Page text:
I’m sitting in my beautiful “nest” looking out over my garden. It’s almost magical out there given the amount of rain and abundance of the summer season. But, it is so incongruent with my heart.

I’m a mess.

I’ve spent the day trying to figure out what it means to bring my dad home from the nursing home. How to honor his wishes upon his death. I can’t even talk with him about what he wants because he gets confused or he can’t hear me on the phone. I have to wait until tomorrow.

Why do I have to be focused on the details of his will and his wishes and his finances when I’d much rather be focused on his heart and his needs and getting him home?

Nobody ever prepared me for this. Can I say that I HATE not feeling prepared?

I sit in my writing nest surrounded with bits and pieces from my mother’s life. I also sit here with the truth that my dad knows where he is going when he leaves this world. Both of those pieces need to be celebrated.

I am also playing ‘Reckless Love’ on repeat. The song proclaims that God’s love is overwhelming, never ending, and reckless.

I’d rather have it be comforting and safe and predictable. Can I get an amen?

The words of the song are great when life is great. They are sobering when life feels messy. I don’t like not knowing what shadow needs to be lit up or what mountain needs to be climbed up or what lie needs to be torn down.

But, I have to put the light on and I have to climb some mountains and I have to look at whether I am telling myself a truth or a lie.

I am a mess.

Is it just ok if He finds me weak and tired and scared and even angry? Is that ok? If He spoke over me before I spoke a word, can I say that is ok for me to feel what I feel? He’s done so much for me! Is it ok to be a mess?

Yes.

That’s what I have to believe today. This isn’t one of those neat and tidy posts. It is real. It is messy. But, He never said He’d pursue me when I got my act together. So, today, I need Him when I am a mess.

What about you?

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Seeing Surprises

A month ago I got one of those phone calls. You know, the ones you dread.

My 95 year old dad was being transported to the hospital and was desperately sick. So sick, in fact, that hospice representatives were meeting with my sister in the emergency room.

But, few people understand the fortitude of my dad. He was admitted to ICU with sepsis, something that few people of his age survive. Not only did he survive, he is now antsy to get home after spending over 3 weeks in the nursing home for rehab.

I spent a lot of time with him in the hospital and the nursing home and could never have predicted how some of what he thought and talked about would comfort me. I didn’t even know how much I needed it until I got it. While I am so sad that he has had this huge hurdle to leap, I am so grateful for the surprise conversations we had.

It all started when the palliative doctor met me at the elevator on Dad’s third day in ICU. She brightened as she told me Dad had told her all about my mom.

She must have seen the tears well up in my eyes because she tenderly continued to tell me all about the first time my dad saw my mom. She was a 16 year old stunning young woman playing the piano at my dad’s high school. Dad quickly devised a plan to meet this woman who lived only 8 miles away.

Meet her he did. Marry her he did. Raise three children with her he did. Celebrate 38 years of marriage with her he did. Tenderly say good-bye to her on this earth he did.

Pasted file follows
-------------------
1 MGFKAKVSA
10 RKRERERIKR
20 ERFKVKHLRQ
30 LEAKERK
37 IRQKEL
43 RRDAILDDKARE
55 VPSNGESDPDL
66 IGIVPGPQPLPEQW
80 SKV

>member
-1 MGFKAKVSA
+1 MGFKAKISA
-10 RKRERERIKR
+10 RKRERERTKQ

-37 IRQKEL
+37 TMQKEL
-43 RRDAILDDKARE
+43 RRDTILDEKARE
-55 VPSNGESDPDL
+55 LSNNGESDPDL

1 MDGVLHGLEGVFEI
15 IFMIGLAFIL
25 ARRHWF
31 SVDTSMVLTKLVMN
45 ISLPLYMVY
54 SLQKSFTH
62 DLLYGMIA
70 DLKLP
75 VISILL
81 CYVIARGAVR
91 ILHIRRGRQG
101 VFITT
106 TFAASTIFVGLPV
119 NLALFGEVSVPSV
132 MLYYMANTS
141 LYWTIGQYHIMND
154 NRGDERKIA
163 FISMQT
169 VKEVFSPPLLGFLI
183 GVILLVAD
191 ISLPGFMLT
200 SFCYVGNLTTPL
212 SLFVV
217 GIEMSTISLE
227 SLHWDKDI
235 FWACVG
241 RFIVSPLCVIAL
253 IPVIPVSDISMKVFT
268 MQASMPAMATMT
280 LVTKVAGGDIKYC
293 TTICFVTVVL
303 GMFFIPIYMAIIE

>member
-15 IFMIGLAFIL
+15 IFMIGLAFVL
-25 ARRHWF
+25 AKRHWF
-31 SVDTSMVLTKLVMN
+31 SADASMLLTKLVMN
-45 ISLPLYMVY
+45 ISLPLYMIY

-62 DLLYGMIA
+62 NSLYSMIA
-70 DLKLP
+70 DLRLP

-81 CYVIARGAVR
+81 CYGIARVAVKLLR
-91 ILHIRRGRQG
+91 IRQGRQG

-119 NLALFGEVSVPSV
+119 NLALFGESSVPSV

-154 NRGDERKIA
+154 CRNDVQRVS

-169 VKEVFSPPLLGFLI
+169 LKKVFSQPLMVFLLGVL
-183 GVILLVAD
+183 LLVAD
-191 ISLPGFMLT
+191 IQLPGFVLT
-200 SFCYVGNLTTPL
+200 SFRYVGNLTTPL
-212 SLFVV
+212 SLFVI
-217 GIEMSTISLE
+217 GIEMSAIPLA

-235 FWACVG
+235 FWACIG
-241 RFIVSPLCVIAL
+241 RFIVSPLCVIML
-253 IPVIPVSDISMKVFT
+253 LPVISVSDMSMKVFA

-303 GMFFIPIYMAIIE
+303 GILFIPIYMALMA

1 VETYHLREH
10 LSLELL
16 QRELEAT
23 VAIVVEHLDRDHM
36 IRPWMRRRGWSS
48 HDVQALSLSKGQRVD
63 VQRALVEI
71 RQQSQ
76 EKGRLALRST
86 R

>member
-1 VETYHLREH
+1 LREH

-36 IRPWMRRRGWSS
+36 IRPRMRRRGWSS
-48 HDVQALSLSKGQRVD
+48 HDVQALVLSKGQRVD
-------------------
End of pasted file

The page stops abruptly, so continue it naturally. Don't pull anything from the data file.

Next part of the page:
Her early death left him a widower in his early 60s. Before she died, she asked me to do something for her. Mind you, she rarely asked me to do anything for her. So when she said she needed a favor from me, I listened carefully.

She asked me to encourage him to remarry should he find the right woman.

So I did.

While I often had a lump in my throat longing for my mother, I did what she asked. He remarried and has done life with her for nearly 28 years.

But, I winced every time he forgetfully referred to her as ‘mom.’ She was not my mom. She was his wife. And while that was good for him, she was not my mom.

So, as my dad realizes that he nearly went Home a month ago, he is beginning to verbalize that my mom is waiting for him. The love of his life who was the apple of his eye. The one who encouragingly stood by him through every season of their life. The one whose loss made him want to crawl in a hole and never come out again. The one whose words to ‘leave it all up to God’ as she succumbed to cancer encourage him even today.

You know I love to garden. I’ve planted and weeded and watched my plants flourish day after day. But, this year, I had a surprise plant appear. I saw it sprout from the ground with unique stems and leaves and decided to let it grow. Even if it turned out to be a weed, I wanted to see what it would become. For some reason, I was especially eager for some surprise in the middle of a very hard season. So with the help of Facebook photos and my cousin’s wife, I found out what it was.

A swamp milkweed.

I have NO idea how it got there. But I do know that it attracts my FAVORITE insect. Monarch butterflies.

monarch

My dad helped me catch them on the farm as a little girl. My mom paused in wonder at the stained glass beauty of their wings. I played with them as caterpillars and watched them transform into butterflies in old peanut butter jars.

Could it be that God knew I needed my mom and dad to be together again in a simple swamp milkweed plant this year? I will say yes to that.

I needed to hear about my mom – even at age 58. I needed to know that in my dad’s heart, she was not forgotten. And I didn’t even know that I needed that – but God did.

So, I sit on my patio and write this with the swamp milkweed in my sightline. This year, it is my precious surprise.

 

 

 

Posted in Encouragement, Good-byes | 4 Comments